Toronto home sales rallied to a record for the third-straight month, underscoring the conundrum the central bank faces as some economists predict it will cut interest rates to fight a slump in the wider economy.
Sales in Canada’s largest city rose 18 percent to 11,992 transactions in June from a year ago, a record for the month, the Toronto Real Estate Board said in a statement on Tuesday. The average price to buy a home jumped 12 percent over the same period to C$639,184 ($501,517), while the average price of a detached house in the core surged 14 percent to C$1.05 million.
“Arguably another rate cut would be the equivalent of throwing another log on an already raging fire,” Douglas Porter, chief economist at Bank of Montreal, said by phone.
Low mortgage rates have spurred the hot housing market in the city of 2.8 million people. The Toronto data come as the Bank of Canada prepares for its July 15 interest-rate meeting. Five of 23 economists in a Bloomberg survey forecast the central bank will cut rates for a second time this year after the economy unexpectedly contracted for the fourth month in a row in April as oil’s slump continues to weigh on growth.
Canada’s merchandise trade deficit widened to C$3.34 billion in May, the second-largest on record, as exports fell for a fifth month.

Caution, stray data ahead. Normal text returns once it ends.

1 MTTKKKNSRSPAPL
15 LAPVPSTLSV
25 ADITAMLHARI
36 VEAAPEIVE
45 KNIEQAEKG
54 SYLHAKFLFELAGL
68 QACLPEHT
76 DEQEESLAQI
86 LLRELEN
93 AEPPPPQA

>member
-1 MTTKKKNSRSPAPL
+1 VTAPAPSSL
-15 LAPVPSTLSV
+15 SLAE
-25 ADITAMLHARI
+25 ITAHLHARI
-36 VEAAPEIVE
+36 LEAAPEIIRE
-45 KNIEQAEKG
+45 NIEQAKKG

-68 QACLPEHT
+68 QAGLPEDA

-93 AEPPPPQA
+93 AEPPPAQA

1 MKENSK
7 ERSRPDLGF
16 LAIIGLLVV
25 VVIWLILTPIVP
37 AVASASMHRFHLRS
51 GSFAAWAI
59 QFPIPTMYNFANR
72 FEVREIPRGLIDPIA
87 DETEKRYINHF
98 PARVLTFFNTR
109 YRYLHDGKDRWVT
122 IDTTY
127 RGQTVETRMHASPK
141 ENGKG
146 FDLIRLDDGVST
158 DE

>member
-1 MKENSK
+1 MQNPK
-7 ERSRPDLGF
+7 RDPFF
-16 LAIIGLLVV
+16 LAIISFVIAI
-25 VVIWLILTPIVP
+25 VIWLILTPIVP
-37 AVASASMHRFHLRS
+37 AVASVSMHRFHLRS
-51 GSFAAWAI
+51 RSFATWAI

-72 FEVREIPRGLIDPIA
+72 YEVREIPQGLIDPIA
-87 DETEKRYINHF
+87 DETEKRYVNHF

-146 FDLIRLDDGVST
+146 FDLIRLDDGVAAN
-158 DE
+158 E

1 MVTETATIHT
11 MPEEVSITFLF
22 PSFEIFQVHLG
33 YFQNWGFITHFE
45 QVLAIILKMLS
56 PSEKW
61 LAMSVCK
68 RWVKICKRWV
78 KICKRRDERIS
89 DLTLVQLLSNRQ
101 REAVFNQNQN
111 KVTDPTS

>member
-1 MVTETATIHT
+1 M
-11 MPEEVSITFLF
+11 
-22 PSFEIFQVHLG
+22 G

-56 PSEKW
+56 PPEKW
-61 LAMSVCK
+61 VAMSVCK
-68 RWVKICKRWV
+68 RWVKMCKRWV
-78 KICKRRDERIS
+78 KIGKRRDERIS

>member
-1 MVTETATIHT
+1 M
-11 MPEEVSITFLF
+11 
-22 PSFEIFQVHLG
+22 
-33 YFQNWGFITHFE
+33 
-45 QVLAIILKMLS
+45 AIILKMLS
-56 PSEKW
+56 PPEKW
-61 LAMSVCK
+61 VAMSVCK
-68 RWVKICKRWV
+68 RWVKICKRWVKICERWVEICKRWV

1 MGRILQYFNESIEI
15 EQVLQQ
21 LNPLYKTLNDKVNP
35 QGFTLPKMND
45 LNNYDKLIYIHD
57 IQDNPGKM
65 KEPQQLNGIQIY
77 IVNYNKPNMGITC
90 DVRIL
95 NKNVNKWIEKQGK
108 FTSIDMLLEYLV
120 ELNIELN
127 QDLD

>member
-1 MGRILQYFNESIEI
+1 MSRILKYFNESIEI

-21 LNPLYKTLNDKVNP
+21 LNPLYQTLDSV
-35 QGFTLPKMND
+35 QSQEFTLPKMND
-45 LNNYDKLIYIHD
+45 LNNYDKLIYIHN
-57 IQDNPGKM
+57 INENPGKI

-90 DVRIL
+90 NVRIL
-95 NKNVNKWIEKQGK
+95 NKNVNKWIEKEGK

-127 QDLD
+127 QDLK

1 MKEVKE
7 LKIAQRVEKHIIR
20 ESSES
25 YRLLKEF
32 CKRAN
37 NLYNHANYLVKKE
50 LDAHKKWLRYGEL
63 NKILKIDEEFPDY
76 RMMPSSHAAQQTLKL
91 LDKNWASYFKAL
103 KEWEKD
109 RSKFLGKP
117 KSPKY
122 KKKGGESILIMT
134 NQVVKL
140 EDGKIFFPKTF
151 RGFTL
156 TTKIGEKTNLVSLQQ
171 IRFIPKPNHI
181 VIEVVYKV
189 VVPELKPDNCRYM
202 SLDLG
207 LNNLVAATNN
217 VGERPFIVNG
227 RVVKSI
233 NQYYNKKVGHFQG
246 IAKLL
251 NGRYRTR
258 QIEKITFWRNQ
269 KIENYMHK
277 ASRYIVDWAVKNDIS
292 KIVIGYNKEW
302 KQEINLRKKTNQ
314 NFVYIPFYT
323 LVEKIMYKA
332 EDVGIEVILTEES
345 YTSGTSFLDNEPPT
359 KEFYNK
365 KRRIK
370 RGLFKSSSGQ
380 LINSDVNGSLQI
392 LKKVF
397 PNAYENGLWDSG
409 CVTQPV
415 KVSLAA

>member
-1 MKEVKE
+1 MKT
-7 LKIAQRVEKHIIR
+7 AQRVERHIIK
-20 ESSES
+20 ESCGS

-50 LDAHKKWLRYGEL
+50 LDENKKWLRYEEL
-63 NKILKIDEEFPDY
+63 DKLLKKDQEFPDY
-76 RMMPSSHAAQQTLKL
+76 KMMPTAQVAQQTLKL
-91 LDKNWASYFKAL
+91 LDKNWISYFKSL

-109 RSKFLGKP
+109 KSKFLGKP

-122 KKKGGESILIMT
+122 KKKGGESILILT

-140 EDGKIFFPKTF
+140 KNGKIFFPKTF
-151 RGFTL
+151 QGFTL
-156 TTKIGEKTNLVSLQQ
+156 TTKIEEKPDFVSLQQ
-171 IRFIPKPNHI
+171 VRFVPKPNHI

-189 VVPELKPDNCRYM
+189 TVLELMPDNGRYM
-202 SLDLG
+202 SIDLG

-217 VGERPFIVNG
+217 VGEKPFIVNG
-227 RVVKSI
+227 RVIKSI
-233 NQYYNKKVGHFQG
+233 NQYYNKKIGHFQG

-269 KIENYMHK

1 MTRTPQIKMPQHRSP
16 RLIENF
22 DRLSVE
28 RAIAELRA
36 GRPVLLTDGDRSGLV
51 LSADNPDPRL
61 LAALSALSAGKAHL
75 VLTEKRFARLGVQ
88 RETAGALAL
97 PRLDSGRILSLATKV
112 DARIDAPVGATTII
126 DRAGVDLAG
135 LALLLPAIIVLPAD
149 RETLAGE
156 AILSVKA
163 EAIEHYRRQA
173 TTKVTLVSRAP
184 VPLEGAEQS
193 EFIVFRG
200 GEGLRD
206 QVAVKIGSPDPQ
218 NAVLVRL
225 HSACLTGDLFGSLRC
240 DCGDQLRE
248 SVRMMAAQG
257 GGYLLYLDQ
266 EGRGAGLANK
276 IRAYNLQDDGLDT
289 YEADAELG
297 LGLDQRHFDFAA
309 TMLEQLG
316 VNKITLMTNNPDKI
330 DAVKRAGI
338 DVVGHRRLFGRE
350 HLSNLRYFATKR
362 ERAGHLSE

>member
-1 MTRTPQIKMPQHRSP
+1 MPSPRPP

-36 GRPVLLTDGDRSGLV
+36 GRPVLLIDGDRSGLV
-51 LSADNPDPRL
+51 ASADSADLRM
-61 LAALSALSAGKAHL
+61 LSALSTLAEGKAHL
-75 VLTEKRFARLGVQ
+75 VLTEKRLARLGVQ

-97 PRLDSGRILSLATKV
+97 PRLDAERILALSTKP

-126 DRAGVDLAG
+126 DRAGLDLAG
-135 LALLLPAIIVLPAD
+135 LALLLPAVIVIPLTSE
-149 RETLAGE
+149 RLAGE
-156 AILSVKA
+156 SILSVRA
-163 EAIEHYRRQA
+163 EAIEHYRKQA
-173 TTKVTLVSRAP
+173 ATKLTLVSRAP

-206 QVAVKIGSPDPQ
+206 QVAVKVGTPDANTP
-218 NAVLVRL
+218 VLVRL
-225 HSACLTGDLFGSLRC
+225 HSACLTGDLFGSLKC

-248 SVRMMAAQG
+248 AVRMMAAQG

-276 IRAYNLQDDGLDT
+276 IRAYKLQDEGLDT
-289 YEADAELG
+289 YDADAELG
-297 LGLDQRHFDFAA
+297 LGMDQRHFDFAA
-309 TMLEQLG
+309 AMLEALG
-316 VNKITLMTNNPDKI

“The home sales gives a very strong argument against the rate cut but the trade numbers give a strong argument in favor,” Porter said. The economist is still waiting for Friday employment data to make a rate call. “Unless we get a surprisingly strong figure on Friday I’d have to lean towards the view that the Bank of Canada will cut rates next week.”
Detached home prices in Canada’s financial capital crossed the C$1 million mark in February when they rallied 9 percent to C$1.04 million. Prices have hovered above that level for the last five months, reaching as high as C$1.12 million in May.
“The annual rate of sales growth continues to far outstrip listings growth, which means that there remains a lot of willing buyers in the marketplace who haven’t found a home,” Jason Mercer, the board’s director of market analysis, said in the statement. “As long as this situation persists, expect home prices to trend strongly upward.”